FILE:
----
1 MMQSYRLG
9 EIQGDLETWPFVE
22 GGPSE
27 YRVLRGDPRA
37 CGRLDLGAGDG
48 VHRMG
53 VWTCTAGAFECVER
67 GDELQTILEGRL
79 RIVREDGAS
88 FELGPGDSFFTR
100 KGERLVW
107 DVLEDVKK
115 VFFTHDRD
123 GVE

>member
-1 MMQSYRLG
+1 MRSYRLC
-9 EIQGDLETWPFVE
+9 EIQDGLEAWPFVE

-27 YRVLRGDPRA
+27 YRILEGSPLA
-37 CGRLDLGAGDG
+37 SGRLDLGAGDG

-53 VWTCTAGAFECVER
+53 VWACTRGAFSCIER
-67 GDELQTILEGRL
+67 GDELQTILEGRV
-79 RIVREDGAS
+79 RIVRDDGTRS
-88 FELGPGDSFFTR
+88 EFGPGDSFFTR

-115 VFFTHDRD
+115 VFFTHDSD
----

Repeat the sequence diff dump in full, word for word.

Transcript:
1 MMQSYRLG
9 EIQGDLETWPFVE
22 GGPSE
27 YRVLRGDPRA
37 CGRLDLGAGDG
48 VHRMG
53 VWTCTAGAFECVER
67 GDELQTILEGRL
79 RIVREDGAS
88 FELGPGDSFFTR
100 KGERLVW
107 DVLEDVKK
115 VFFTHDRD
123 GVE

>member
-1 MMQSYRLG
+1 MRSYRLC
-9 EIQGDLETWPFVE
+9 EIQDGLEAWPFVE

-27 YRVLRGDPRA
+27 YRILEGSPLA
-37 CGRLDLGAGDG
+37 SGRLDLGAGDG

-53 VWTCTAGAFECVER
+53 VWACTRGAFSCIER
-67 GDELQTILEGRL
+67 GDELQTILEGRV
-79 RIVREDGAS
+79 RIVRDDGTRS
-88 FELGPGDSFFTR
+88 EFGPGDSFFTR

-115 VFFTHDRD
+115 VFFTHDSD